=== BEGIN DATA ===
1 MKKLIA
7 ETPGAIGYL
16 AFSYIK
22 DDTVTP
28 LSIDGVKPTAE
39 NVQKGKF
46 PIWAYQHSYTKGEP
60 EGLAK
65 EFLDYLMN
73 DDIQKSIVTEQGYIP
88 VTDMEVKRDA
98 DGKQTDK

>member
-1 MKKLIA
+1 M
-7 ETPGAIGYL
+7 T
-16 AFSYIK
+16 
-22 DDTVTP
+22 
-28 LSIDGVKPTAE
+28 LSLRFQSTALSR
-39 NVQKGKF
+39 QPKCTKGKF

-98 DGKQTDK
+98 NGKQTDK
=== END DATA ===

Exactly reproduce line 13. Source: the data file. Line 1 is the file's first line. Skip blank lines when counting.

>member